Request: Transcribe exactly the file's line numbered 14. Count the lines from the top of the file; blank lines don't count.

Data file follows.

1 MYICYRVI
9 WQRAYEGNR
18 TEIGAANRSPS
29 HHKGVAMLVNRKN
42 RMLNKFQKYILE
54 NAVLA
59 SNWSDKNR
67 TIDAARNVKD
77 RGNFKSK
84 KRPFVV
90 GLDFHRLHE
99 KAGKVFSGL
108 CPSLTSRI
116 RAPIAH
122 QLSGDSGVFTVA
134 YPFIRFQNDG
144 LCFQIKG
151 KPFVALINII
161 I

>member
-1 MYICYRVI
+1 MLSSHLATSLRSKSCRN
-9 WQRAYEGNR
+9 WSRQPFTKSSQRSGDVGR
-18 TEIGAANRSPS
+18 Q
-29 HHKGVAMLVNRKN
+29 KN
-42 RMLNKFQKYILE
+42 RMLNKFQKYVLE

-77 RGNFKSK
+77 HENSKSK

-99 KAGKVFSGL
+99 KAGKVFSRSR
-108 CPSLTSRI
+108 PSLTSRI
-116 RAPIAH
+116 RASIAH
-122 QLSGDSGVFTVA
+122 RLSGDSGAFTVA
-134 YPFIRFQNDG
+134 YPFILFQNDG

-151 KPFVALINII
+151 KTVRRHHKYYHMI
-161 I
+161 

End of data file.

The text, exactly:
116 RAPIAH